Ching v. Mayorkas

Summarized by:

  • Court: 9th Circuit Court of Appeals Archives
  • Area(s) of Law: Immigration
  • Date Filed: 08-07-2013
  • Case #: 11-17041
  • Judge(s)/Court Below: Circuit Judge Thomas for the Court; Circuit Judges Schroeder and Silverman
  • Full Text Opinion

An individual has a protected property interest in an I-130 visa petition and therefore "is entitled to the protections of due process."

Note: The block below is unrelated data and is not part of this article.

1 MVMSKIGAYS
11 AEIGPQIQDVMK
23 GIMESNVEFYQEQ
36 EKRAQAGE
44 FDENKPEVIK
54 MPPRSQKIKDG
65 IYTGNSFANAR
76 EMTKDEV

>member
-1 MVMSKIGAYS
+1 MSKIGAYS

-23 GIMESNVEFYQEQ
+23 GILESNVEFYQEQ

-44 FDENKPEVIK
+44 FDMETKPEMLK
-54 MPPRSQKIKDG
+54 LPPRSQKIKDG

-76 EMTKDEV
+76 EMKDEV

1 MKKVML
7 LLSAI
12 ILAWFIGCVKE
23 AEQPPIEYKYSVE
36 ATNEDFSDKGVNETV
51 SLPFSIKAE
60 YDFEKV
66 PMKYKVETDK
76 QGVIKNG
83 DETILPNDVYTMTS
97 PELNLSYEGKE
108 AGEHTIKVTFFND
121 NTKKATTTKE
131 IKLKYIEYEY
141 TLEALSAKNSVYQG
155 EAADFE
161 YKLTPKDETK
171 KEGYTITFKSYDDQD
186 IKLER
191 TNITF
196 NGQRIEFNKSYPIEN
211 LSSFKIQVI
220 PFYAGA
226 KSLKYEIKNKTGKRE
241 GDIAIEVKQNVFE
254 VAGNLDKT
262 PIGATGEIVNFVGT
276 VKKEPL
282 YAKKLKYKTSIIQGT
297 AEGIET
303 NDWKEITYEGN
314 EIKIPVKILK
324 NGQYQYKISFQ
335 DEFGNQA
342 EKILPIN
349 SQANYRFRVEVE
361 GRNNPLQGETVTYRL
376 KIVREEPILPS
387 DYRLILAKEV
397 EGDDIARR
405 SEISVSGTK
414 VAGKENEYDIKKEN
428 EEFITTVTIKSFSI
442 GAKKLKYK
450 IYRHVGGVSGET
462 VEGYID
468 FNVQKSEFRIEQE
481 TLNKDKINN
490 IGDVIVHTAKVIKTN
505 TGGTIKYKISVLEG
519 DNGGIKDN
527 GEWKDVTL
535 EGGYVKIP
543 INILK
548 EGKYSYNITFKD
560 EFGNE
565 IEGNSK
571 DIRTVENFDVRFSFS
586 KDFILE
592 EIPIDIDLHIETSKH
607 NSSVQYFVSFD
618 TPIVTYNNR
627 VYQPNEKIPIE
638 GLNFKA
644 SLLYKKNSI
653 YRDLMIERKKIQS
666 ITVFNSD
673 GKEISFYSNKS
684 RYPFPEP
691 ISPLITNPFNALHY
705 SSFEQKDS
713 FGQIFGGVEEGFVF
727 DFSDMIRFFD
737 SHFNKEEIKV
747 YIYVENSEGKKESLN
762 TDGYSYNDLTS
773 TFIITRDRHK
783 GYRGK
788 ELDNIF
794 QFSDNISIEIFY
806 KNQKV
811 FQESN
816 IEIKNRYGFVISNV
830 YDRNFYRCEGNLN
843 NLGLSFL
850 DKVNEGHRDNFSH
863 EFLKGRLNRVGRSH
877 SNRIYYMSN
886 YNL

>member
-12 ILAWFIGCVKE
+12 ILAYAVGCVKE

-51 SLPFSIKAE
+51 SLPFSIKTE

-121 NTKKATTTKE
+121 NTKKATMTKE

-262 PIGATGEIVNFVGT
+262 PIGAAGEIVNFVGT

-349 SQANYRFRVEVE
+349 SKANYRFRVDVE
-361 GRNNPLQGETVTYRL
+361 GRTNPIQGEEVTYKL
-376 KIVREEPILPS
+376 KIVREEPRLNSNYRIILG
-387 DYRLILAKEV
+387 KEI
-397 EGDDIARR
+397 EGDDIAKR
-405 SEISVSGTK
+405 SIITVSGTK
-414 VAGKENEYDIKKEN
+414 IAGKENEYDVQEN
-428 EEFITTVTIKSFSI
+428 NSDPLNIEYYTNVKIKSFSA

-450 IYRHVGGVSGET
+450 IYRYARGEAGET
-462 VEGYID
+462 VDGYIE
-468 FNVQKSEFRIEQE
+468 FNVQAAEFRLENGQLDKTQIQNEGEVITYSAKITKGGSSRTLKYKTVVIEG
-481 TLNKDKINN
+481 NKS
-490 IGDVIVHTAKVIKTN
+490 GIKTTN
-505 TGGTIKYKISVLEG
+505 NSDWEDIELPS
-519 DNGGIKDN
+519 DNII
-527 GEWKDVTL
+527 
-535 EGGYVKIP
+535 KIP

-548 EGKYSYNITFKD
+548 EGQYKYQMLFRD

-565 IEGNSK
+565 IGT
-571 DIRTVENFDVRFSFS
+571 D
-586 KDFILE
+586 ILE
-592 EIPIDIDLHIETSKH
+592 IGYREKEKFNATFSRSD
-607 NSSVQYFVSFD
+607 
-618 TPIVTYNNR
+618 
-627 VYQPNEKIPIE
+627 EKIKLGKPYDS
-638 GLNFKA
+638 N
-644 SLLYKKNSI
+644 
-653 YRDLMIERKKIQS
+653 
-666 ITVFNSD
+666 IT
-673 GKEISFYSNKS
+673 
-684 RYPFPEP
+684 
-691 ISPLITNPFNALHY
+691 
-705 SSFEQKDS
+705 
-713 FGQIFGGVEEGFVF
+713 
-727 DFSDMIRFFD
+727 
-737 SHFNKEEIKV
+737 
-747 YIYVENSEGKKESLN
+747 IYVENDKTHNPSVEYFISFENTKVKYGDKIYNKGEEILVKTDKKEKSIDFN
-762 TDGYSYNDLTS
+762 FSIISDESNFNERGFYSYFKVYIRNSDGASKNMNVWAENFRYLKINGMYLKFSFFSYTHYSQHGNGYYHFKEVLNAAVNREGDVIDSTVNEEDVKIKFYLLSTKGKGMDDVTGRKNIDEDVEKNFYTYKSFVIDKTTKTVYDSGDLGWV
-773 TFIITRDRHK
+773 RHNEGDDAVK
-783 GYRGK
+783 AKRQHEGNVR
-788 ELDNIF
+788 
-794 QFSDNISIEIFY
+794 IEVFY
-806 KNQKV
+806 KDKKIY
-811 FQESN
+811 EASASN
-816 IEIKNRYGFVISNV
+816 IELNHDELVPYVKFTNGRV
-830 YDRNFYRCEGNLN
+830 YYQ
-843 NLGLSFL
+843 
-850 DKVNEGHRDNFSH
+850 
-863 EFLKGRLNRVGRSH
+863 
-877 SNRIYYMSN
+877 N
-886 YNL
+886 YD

In January 2008, Brook Joseph, a U.S. Citizen, filed an I-130 petition on behalf of Teresita Ching after the couple was married. United States Citizenship and Immigration Services ("USCIS") denied the I-130 petition, in part, based off a USCIS interview with Elden Fong, Ching's former husband. Fong stated that he was paid to marry Ching and the purpose of their marriage was to avoid immigration laws. Despite a lengthy sworn declaration to the contrary from Ching, USCIS determined that the marriage to Fong "was not entered into [in] good faith, but was a sham, entered into for the sole purpose of evading immigration laws" and they denied Joseph's I-130 application as a result. On appeal to the district court, Joseph claimed that USCIS violated the APA by acting arbitrarily and capriciously and violated "the due Process Clause of the U.S. Constitution by denying Joseph's 1-130 petition without affording them the opportunity to cross-examine Fong regarding his statement." The district court dismissed, holding "no statutory right to an adjudicatory hearing," that Ching's written response "was sufficient for due process," and that Joseph had no "protected liberty or property interest" in the 1-130 petition, and regardless of whether they had established such an interest, had filed to show any prejudice. The Ninth Circuit however held that because an I-130 petition involves a non-discretionary decision, the petitioner has a "protected interest [and] is entitled to the protections of due process." Further the panel found that Joseph established prejudice based on USCIS disregarding Ching's sworn statement and accepting Fong's signed statement as true without cross-examination. Given Joseph's protected interest and established prejudice, the panel reviewed whether Joseph was entitled to additional process. The panel held that under the test established in Mathews v. Eldridge, "due process required a hearing with an opportunity for Ching to confront the witness against her." AFFIRMED IN PART; REVERSED IN PART; REMANDED WITH INSTRUCTIONS.

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